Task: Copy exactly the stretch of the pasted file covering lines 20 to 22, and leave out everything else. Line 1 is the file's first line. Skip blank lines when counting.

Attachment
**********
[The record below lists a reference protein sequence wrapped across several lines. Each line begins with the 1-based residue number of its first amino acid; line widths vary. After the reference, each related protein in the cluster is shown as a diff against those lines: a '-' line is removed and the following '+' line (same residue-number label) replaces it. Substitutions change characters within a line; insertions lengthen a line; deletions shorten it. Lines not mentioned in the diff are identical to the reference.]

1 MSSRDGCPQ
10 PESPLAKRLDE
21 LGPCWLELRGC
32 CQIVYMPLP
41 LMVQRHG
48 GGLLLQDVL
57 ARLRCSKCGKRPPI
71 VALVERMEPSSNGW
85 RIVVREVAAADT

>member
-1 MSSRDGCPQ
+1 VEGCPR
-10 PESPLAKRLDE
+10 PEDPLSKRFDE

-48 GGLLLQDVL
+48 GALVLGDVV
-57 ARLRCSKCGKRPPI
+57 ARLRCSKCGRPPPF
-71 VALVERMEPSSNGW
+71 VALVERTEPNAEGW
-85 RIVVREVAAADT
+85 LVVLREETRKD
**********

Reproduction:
-71 VALVERMEPSSNGW
+71 VALVERTEPNAEGW
-85 RIVVREVAAADT